I understand that f jumps to the first matching character, and t jumps to one character just before the first matching character

For example, given the string VK_IMAGE_LAYOUT_TRANSFER_DST_OPTIMAL, I would like to change it to VK_IMAGE_LAYOUT_TRANSFER_SRC_OPTIMAL. with the caret on V I should press 4f_lct_SRC to achieve that

But I'm wondering if there is a key that allows me to jump to one character just after the first matching character, so I can omit the l offset, (which frankly trips me up sometimes) and turn the sequence into 4 %SOMETHING% _ct_SRC

I understand that this can be accomplished by macros (or in this specific example circumvented by a substitution), but I'm wondering if this functionality exists out of the box

2 Answers 2


You can use search, e.g. /_DST/s+ to move the cursor to the D of the DST part. The part after the search pattern is the offset, so s+ moves the cursor 1 character to the right of the start of the pattern, while, e.g. e-2 would move the cursor 2 character to the left of the end of the pattern.

See the help at :h search-offset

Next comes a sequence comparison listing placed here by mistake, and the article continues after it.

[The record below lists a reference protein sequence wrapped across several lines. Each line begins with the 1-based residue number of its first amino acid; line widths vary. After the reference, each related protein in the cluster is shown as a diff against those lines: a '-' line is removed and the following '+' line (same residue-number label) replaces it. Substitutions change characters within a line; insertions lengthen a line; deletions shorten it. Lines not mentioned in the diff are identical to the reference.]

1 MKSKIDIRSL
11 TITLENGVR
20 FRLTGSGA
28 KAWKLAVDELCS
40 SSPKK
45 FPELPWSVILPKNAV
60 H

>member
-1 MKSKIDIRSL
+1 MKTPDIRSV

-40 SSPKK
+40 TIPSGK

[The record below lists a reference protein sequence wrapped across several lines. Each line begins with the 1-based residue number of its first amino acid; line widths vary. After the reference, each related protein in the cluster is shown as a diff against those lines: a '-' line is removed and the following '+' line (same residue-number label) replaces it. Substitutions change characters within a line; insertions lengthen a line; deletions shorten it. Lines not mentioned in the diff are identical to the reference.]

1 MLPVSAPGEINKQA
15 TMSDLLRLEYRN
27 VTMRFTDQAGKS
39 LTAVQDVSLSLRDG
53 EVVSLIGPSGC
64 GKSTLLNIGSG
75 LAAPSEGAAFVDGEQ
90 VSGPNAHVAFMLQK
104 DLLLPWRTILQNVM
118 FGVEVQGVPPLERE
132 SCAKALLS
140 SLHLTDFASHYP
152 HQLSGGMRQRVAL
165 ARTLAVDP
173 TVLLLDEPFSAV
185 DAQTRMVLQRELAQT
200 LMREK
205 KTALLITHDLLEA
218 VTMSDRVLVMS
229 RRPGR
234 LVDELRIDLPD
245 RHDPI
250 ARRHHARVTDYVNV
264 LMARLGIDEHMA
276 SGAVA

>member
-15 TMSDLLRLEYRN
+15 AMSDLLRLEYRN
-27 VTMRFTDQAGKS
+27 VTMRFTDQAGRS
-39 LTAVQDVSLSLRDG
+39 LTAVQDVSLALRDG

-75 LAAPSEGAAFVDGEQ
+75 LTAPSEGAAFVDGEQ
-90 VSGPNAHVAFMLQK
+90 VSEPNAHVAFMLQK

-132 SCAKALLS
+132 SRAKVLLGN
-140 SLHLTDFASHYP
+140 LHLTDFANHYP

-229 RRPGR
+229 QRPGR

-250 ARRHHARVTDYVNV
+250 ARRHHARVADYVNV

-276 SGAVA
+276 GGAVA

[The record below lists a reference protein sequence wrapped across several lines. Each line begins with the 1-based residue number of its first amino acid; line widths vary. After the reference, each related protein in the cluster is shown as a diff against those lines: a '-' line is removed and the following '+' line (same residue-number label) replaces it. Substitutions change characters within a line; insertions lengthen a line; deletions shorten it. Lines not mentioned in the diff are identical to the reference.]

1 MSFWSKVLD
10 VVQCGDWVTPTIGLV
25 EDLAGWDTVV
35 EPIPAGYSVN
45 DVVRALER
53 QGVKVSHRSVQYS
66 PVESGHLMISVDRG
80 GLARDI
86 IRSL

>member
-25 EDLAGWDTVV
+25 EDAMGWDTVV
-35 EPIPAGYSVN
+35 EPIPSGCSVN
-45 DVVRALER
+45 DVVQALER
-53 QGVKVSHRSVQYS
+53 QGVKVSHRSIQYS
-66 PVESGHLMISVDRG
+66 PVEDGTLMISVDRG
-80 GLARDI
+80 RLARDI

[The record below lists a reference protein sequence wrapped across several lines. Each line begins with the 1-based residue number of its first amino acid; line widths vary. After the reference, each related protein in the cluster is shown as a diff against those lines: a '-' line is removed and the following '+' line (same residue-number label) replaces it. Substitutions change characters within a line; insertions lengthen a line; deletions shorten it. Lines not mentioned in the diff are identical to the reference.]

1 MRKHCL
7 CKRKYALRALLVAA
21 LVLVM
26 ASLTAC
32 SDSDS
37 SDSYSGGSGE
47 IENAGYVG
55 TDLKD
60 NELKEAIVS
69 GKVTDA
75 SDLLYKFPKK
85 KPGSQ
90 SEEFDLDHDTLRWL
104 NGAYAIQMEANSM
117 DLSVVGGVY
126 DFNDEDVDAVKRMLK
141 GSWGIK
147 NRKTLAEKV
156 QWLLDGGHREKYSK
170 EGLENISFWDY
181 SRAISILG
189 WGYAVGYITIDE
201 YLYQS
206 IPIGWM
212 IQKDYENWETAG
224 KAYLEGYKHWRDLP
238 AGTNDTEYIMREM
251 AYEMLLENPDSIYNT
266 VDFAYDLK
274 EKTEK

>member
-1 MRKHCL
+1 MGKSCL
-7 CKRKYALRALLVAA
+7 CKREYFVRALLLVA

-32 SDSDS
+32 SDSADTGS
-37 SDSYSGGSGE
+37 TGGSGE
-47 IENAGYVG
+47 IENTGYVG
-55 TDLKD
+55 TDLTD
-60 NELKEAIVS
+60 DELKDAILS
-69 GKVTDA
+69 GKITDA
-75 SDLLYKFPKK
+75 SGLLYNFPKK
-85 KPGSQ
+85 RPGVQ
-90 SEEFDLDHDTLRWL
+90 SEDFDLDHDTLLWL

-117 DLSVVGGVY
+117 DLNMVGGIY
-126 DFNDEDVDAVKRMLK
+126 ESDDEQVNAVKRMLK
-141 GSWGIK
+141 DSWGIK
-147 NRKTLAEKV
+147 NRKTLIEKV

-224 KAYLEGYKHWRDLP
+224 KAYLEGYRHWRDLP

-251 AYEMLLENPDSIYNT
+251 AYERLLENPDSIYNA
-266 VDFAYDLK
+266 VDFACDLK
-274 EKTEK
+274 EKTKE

• I actually didn't know about search offsets. That would help a lot, neat. However in the general case I would need to look for something after a _, and cannot rely on a string like DST existing all the time. A solution would ideally require only knowledge of _. But still, search offsets, looks useful.
    – Wagk
    Apr 21, 2017 at 10:18
  • 1
    You can also combine this with a count, e.g. 4/_/s+ Apr 21, 2017 at 10:21
  • Is there a default keybind that does this for me though? I'd prefer to not have to append a /s+ or map a binding.
    – Wagk
    Apr 21, 2017 at 10:25
  • you would have to map this to a new key combination. Apr 21, 2017 at 10:45

Maybe I don't understand your question, but why are you not using fD? That puts you right on the D.

Furthermore, you can define underline as a keyword via set iskeyword-=_. In your situation, this allows the change via cw. That is quite handy.

So in total just fDcwSCR.

Last but not least you can roll out the big guns and employ plugins like CamelCaseMotion or vim-sneak.

  • I can't assume that what comes after _ will always be a D. I can only assume that there is some text after a _ that I want to edit
    – Wagk
    Apr 22, 2017 at 12:15
  • No, of course not. That is just meant as a specific answer to your specific example. And, if this is something you need a lot, you should have a look at those movement plugins; they may well suite your needs.
    – mike
    Apr 22, 2017 at 12:31
  • @Wagk, with vim-sneak, you can do fDSct_SRC, which is one character less than your original solution.
    – jdhao
    May 31, 2019 at 2:48

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